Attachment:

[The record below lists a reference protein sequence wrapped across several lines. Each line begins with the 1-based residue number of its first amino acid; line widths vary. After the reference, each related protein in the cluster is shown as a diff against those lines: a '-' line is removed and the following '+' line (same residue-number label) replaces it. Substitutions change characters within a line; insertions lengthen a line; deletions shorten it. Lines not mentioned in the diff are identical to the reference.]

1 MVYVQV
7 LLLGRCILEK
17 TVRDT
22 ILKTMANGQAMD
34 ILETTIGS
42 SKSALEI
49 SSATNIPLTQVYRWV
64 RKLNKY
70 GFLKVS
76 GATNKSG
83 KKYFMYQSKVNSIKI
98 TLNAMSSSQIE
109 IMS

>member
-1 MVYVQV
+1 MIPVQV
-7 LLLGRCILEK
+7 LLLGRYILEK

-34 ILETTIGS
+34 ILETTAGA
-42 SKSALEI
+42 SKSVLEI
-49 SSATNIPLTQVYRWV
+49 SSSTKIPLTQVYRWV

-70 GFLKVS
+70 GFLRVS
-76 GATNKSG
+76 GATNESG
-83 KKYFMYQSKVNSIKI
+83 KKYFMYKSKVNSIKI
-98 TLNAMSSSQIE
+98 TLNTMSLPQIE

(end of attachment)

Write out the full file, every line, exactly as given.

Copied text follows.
[The record below lists a reference protein sequence wrapped across several lines. Each line begins with the 1-based residue number of its first amino acid; line widths vary. After the reference, each related protein in the cluster is shown as a diff against those lines: a '-' line is removed and the following '+' line (same residue-number label) replaces it. Substitutions change characters within a line; insertions lengthen a line; deletions shorten it. Lines not mentioned in the diff are identical to the reference.]

1 MVYVQV
7 LLLGRCILEK
17 TVRDT
22 ILKTMANGQAMD
34 ILETTIGS
42 SKSALEI
49 SSATNIPLTQVYRWV
64 RKLNKY
70 GFLKVS
76 GATNKSG
83 KKYFMYQSKVNSIKI
98 TLNAMSSSQIE
109 IMS

>member
-1 MVYVQV
+1 MIPVQV
-7 LLLGRCILEK
+7 LLLGRYILEK

-34 ILETTIGS
+34 ILETTAGA
-42 SKSALEI
+42 SKSVLEI
-49 SSATNIPLTQVYRWV
+49 SSSTKIPLTQVYRWV

-70 GFLKVS
+70 GFLRVS
-76 GATNKSG
+76 GATNESG
-83 KKYFMYQSKVNSIKI
+83 KKYFMYKSKVNSIKI
-98 TLNAMSSSQIE
+98 TLNTMSLPQIE